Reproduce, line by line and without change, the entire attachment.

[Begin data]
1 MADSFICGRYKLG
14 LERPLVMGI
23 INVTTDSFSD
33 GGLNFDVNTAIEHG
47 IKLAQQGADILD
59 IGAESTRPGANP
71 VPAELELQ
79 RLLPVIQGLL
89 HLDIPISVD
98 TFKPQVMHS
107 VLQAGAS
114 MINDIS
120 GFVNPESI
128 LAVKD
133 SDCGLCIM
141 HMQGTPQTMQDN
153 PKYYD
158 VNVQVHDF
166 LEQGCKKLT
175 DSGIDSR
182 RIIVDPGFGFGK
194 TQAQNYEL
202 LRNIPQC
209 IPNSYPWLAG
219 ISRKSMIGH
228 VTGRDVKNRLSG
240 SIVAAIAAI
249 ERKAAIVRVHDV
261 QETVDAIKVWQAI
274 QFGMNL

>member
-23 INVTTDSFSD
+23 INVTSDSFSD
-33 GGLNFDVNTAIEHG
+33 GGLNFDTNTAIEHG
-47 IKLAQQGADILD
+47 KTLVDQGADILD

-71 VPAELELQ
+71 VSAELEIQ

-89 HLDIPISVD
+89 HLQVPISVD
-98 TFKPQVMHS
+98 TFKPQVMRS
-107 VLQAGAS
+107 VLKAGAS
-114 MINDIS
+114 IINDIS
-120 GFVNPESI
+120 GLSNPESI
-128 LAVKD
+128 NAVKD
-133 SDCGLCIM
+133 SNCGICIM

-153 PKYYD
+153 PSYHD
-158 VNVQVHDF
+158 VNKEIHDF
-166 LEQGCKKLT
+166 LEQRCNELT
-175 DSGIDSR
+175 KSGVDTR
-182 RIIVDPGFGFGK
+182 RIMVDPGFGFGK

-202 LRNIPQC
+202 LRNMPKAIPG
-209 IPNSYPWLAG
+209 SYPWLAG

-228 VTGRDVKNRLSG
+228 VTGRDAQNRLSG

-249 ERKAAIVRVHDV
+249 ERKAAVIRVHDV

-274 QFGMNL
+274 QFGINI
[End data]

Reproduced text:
1 MADSFICGRYKLG
14 LERPLVMGI
23 INVTTDSFSD
33 GGLNFDVNTAIEHG
47 IKLAQQGADILD
59 IGAESTRPGANP
71 VPAELELQ
79 RLLPVIQGLL
89 HLDIPISVD
98 TFKPQVMHS
107 VLQAGAS
114 MINDIS
120 GFVNPESI
128 LAVKD
133 SDCGLCIM
141 HMQGTPQTMQDN
153 PKYYD
158 VNVQVHDF
166 LEQGCKKLT
175 DSGIDSR
182 RIIVDPGFGFGK
194 TQAQNYEL
202 LRNIPQC
209 IPNSYPWLAG
219 ISRKSMIGH
228 VTGRDVKNRLSG
240 SIVAAIAAI
249 ERKAAIVRVHDV
261 QETVDAIKVWQAI
274 QFGMNL

>member
-23 INVTTDSFSD
+23 INVTSDSFSD
-33 GGLNFDVNTAIEHG
+33 GGLNFDTNTAIEHG
-47 IKLAQQGADILD
+47 KTLVDQGADILD

-71 VPAELELQ
+71 VSAELEIQ

-89 HLDIPISVD
+89 HLQVPISVD
-98 TFKPQVMHS
+98 TFKPQVMRS
-107 VLQAGAS
+107 VLKAGAS
-114 MINDIS
+114 IINDIS
-120 GFVNPESI
+120 GLSNPESI
-128 LAVKD
+128 NAVKD
-133 SDCGLCIM
+133 SNCGICIM

-153 PKYYD
+153 PSYHD
-158 VNVQVHDF
+158 VNKEIHDF
-166 LEQGCKKLT
+166 LEQRCNELT
-175 DSGIDSR
+175 KSGVDTR
-182 RIIVDPGFGFGK
+182 RIMVDPGFGFGK

-202 LRNIPQC
+202 LRNMPKAIPG
-209 IPNSYPWLAG
+209 SYPWLAG

-228 VTGRDVKNRLSG
+228 VTGRDAQNRLSG

-249 ERKAAIVRVHDV
+249 ERKAAVIRVHDV

-274 QFGMNL
+274 QFGINI